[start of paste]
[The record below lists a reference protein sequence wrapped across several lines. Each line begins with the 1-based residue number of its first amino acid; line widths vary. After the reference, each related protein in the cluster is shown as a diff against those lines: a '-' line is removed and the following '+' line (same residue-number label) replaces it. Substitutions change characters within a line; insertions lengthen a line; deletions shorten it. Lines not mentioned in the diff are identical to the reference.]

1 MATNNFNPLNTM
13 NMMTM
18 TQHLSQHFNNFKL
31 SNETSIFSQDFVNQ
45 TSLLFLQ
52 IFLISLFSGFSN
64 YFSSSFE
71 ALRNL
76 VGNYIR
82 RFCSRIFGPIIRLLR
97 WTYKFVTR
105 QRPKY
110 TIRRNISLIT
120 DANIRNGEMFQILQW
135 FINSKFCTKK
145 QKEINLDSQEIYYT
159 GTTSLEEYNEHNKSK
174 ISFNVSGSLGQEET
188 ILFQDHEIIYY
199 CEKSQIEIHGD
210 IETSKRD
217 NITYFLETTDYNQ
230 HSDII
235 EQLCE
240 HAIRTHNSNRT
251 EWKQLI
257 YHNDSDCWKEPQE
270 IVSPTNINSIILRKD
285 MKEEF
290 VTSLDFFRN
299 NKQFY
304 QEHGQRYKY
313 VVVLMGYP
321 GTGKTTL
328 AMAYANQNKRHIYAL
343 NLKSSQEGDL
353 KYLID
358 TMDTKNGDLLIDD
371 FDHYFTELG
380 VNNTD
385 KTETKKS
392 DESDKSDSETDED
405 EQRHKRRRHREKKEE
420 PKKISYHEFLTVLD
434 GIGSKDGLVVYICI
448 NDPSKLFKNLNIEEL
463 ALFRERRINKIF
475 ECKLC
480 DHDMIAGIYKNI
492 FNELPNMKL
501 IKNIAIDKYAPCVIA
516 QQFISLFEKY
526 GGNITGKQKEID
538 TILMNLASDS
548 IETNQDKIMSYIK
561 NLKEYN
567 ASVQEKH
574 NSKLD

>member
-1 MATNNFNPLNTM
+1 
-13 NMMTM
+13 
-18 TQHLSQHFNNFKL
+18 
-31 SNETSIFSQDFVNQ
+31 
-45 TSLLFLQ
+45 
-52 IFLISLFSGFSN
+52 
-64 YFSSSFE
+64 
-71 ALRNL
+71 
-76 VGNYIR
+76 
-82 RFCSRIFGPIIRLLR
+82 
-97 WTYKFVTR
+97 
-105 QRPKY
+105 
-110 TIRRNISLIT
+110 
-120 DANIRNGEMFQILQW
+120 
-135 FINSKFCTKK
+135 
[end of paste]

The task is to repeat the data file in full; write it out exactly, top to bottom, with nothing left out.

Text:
[The record below lists a reference protein sequence wrapped across several lines. Each line begins with the 1-based residue number of its first amino acid; line widths vary. After the reference, each related protein in the cluster is shown as a diff against those lines: a '-' line is removed and the following '+' line (same residue-number label) replaces it. Substitutions change characters within a line; insertions lengthen a line; deletions shorten it. Lines not mentioned in the diff are identical to the reference.]

1 MATNNFNPLNTM
13 NMMTM
18 TQHLSQHFNNFKL
31 SNETSIFSQDFVNQ
45 TSLLFLQ
52 IFLISLFSGFSN
64 YFSSSFE
71 ALRNL
76 VGNYIR
82 RFCSRIFGPIIRLLR
97 WTYKFVTR
105 QRPKY
110 TIRRNISLIT
120 DANIRNGEMFQILQW
135 FINSKFCTKK
145 QKEINLDSQEIYYT
159 GTTSLEEYNEHNKSK
174 ISFNVSGSLGQEET
188 ILFQDHEIIYY
199 CEKSQIEIHGD
210 IETSKRD
217 NITYFLETTDYNQ
230 HSDII
235 EQLCE
240 HAIRTHNSNRT
251 EWKQLI
257 YHNDSDCWKEPQE
270 IVSPTNINSIILRKD
285 MKEEF
290 VTSLDFFRN
299 NKQFY
304 QEHGQRYKY
313 VVVLMGYP
321 GTGKTTL
328 AMAYANQNKRHIYAL
343 NLKSSQEGDL
353 KYLID
358 TMDTKNGDLLIDD
371 FDHYFTELG
380 VNNTD
385 KTETKKS
392 DESDKSDSETDED
405 EQRHKRRRHREKKEE
420 PKKISYHEFLTVLD
434 GIGSKDGLVVYICI
448 NDPSKLFKNLNIEEL
463 ALFRERRINKIF
475 ECKLC
480 DHDMIAGIYKNI
492 FNELPNMKL
501 IKNIAIDKYAPCVIA
516 QQFISLFEKY
526 GGNITGKQKEID
538 TILMNLASDS
548 IETNQDKIMSYIK
561 NLKEYN
567 ASVQEKH
574 NSKLD

>member
-1 MATNNFNPLNTM
+1 
-13 NMMTM
+13 
-18 TQHLSQHFNNFKL
+18 
-31 SNETSIFSQDFVNQ
+31 
-45 TSLLFLQ
+45 
-52 IFLISLFSGFSN
+52 
-64 YFSSSFE
+64 
-71 ALRNL
+71 
-76 VGNYIR
+76 
-82 RFCSRIFGPIIRLLR
+82 
-97 WTYKFVTR
+97 
-105 QRPKY
+105 
-110 TIRRNISLIT
+110 
-120 DANIRNGEMFQILQW
+120 
-135 FINSKFCTKK
+135 